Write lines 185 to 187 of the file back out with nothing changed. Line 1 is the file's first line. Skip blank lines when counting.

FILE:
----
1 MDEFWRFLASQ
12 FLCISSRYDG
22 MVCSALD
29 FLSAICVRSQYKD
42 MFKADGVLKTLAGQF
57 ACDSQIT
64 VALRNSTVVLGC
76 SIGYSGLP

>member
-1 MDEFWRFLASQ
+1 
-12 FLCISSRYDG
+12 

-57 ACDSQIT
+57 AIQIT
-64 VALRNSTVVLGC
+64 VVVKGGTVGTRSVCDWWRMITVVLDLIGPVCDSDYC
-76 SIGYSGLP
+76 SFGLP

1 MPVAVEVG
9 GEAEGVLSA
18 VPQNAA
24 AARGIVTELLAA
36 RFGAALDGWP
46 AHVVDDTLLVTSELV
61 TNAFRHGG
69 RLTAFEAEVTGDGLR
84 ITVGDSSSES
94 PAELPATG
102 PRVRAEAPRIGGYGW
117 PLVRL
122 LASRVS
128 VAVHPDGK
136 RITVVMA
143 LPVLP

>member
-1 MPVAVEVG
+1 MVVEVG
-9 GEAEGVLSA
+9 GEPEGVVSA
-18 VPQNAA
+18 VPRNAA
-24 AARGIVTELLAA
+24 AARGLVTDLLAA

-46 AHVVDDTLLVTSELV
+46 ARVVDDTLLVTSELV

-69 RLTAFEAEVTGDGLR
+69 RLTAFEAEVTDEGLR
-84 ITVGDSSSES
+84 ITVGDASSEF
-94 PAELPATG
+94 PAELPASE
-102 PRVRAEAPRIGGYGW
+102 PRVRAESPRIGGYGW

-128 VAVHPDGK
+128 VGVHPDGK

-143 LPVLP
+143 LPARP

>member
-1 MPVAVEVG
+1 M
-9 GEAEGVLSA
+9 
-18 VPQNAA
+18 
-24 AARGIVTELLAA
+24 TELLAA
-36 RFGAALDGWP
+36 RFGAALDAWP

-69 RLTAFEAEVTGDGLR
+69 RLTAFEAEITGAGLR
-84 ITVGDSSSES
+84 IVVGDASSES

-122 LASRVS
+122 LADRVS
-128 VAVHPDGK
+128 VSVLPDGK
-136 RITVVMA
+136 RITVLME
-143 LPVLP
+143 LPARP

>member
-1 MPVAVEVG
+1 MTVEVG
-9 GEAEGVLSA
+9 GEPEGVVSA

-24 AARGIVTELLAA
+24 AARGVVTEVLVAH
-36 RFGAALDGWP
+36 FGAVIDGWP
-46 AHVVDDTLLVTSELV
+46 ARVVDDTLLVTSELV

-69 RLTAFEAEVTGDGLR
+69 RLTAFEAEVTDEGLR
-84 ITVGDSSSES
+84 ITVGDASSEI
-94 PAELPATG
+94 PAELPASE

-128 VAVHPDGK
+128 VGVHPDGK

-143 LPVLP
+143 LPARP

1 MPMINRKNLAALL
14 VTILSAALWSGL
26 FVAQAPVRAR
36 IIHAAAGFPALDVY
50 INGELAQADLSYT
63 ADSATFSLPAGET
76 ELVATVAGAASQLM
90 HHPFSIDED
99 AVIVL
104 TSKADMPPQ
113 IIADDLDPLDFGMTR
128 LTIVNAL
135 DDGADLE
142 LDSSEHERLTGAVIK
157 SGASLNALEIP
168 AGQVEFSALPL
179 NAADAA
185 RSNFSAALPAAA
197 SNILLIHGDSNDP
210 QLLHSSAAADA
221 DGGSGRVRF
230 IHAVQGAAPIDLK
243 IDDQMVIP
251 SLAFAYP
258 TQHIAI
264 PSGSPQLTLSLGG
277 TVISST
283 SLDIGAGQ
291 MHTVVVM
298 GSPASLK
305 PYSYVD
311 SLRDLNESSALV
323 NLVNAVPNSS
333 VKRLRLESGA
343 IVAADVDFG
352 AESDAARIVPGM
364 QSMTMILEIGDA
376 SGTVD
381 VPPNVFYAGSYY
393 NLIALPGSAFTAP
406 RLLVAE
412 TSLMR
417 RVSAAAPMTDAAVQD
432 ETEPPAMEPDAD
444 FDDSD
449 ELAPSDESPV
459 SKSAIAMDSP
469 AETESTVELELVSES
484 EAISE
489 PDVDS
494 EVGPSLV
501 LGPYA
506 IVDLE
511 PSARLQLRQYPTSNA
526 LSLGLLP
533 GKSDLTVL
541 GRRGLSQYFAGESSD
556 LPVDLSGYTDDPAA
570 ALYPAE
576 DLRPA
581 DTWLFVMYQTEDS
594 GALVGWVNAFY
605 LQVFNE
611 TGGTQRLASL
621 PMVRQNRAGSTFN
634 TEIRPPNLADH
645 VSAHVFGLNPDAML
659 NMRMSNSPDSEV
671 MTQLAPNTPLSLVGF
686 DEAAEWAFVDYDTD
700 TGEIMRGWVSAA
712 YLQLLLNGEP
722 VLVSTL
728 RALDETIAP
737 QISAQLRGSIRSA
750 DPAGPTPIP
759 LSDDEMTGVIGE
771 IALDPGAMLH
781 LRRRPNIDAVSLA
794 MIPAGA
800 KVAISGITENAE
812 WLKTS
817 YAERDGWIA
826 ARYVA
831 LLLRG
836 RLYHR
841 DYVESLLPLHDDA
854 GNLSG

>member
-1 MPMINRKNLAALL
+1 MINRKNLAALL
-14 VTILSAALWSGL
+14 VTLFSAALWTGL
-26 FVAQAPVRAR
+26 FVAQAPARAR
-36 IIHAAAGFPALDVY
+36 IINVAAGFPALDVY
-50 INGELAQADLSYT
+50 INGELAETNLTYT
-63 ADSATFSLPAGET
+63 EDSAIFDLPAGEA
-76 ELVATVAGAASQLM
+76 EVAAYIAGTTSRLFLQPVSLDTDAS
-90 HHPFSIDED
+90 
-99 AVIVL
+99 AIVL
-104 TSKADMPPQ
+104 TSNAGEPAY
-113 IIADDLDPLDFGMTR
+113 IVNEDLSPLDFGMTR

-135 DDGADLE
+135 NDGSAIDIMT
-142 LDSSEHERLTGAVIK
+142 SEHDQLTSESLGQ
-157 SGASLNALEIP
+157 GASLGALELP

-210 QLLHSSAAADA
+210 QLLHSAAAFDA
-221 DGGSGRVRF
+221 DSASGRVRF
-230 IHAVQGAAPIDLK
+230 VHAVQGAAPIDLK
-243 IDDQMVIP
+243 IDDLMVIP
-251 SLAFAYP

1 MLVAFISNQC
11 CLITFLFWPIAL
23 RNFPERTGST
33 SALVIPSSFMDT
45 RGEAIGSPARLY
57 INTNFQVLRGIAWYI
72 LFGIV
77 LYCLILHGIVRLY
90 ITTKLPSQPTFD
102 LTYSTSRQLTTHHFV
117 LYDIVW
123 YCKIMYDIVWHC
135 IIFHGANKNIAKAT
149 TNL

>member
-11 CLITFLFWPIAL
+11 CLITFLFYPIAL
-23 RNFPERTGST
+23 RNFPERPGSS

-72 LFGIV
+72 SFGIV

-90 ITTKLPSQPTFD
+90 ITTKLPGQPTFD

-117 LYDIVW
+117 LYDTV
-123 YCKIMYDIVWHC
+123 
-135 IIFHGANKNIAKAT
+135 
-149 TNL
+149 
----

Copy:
817 YAERDGWIA
826 ARYVA
831 LLLRG